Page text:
The following two decades saw a gradual rise in his reputation as a dramatist, not only in the US but in other countries as well. His works were extensively translated and produced after those of the greats like George Bernard Shaw and William Shakespeare.
O'Neill's most notable short plays were ‘Bound East for Cardiff’ (1914), ‘In The Zone’ (1917), ‘The Long Voyage Home’ (1917) and ‘Moon of the Caribbees’ (1918). All the four plays that display characters on the ‘Glencairn’, an imaginary ship were made into a single film, ‘The Long Voyage Home ‘ by John Ford and released on October 9, 1940.
Many African-American writers were influenced by him especially Paul Leroy Robeson who worked with him in three productions namely ‘The Emperor Jones’ and ‘All God's Chillun Got Wings’ in 1924, and ‘The Hairy Ape’ in 1931.
His other remarkable works post 1920s are ‘Mourning Becomes Electra’ (1931), ‘Ah, Wilderness!’ (1933), ‘The Iceman Cometh’ (1940), ‘Hughie’ (1941) and ‘A Touch of the Poet’ (1942).
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His autobiographical ‘Long Day's Journey Into Night’ (1941), which was produced posthumously in 1956 is considered his finest work. He wanted the play to be made public only after 25 years of his death.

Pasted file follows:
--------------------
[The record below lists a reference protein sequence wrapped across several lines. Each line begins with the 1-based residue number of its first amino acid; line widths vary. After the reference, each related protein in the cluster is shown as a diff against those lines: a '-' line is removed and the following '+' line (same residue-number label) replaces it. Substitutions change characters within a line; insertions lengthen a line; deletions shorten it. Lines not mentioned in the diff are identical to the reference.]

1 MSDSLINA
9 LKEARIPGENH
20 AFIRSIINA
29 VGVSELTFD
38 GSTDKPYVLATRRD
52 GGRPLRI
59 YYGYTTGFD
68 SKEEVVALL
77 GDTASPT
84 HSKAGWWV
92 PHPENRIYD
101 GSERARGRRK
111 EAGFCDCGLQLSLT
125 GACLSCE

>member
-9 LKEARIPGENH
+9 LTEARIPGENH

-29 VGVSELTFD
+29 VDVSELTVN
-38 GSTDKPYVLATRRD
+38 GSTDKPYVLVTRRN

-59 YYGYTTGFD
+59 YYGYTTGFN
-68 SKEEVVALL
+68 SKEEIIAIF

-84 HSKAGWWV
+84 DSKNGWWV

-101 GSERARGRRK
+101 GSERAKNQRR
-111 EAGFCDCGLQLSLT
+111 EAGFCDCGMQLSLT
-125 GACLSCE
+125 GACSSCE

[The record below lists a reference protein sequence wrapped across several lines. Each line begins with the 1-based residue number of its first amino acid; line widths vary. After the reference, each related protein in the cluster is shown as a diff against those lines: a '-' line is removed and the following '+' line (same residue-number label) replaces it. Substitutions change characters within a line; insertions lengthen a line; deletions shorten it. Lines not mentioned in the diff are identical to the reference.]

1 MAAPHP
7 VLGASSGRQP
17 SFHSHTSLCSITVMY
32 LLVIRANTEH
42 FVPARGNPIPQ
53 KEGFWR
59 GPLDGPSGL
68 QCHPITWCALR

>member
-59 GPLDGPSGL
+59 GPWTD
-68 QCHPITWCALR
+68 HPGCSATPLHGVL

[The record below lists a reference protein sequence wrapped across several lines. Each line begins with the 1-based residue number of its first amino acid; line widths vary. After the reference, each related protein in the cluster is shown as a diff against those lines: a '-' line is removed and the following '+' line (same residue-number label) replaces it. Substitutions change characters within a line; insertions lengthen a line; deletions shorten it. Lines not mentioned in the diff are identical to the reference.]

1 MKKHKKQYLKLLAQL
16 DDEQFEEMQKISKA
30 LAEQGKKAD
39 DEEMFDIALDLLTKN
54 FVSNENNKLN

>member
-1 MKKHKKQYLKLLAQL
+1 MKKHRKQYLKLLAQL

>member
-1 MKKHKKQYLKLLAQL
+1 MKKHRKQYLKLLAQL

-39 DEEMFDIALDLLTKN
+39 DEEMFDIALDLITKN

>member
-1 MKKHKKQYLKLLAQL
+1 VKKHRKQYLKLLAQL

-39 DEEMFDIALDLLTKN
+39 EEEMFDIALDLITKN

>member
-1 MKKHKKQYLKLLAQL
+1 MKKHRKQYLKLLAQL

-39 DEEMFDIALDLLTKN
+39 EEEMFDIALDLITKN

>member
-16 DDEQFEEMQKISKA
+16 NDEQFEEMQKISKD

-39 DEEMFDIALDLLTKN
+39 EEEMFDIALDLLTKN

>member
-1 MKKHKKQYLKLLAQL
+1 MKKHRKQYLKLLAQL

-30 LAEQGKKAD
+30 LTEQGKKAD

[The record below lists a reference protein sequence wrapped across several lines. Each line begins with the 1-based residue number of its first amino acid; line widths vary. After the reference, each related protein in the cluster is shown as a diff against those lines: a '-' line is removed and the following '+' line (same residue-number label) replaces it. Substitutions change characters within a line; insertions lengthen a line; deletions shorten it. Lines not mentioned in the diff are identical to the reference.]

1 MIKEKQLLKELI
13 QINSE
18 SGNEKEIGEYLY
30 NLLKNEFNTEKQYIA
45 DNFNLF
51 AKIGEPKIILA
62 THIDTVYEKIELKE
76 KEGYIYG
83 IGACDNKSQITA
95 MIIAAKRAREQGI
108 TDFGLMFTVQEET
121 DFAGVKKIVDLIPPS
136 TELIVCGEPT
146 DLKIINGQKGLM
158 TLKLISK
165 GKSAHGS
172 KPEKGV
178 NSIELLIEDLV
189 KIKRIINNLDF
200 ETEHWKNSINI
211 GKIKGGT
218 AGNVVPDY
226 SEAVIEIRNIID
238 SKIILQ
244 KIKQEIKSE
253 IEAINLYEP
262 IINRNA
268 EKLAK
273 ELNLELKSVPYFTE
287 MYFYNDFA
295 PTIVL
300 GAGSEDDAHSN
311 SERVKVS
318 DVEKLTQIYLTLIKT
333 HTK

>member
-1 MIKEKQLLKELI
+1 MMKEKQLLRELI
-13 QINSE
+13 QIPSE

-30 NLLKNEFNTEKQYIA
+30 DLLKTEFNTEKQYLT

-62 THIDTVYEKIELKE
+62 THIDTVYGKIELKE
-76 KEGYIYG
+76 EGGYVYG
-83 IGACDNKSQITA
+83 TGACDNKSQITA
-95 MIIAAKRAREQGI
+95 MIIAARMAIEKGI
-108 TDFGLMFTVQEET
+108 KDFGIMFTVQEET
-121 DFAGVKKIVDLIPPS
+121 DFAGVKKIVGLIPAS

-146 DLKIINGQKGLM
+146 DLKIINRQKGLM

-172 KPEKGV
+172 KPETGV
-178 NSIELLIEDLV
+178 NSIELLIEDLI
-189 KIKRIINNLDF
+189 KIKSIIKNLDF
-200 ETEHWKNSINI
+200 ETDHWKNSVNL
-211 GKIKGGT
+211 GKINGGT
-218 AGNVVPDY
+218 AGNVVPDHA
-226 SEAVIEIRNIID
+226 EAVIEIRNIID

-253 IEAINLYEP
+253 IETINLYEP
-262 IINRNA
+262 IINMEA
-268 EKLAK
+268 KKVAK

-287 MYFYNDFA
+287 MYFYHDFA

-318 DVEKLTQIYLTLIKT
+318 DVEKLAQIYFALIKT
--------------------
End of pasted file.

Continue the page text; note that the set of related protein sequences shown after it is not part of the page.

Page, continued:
He became a member of the famous theater club, ‘The Lambs’ in 1950.
Awards & Achievements
In 1936 he received the Nobel Prize for literature.
Personal Life & Legacy
From October 2, 1909 to 1912 he was married to Kathleen Jenkins. The couple had a son Eugene O'Neill, Jr.
From April 12, 1918 to 1929 he was married to writer Anges Boulton. They had two children, Oona and Shane.
Just after his divorce with Anges, he married actress Carlotta Monterey in 1929.
He disowned his daughter Oona in 1943 after the 18-year-old married 54-year-old actor-director-producer Charlie Chaplin. O'Neill’s relation with both his sons, who committed suicide at different point of time, was also strained.
He suffered from various health issues especially shivering in his hands which restricted his writing ability at the later stage of life.
On November 27, 1953, he died in Boston, in a room of the ‘Sheraton Hotel’. He was buried in Boston in the ‘Forest Hills Cemetery’.||P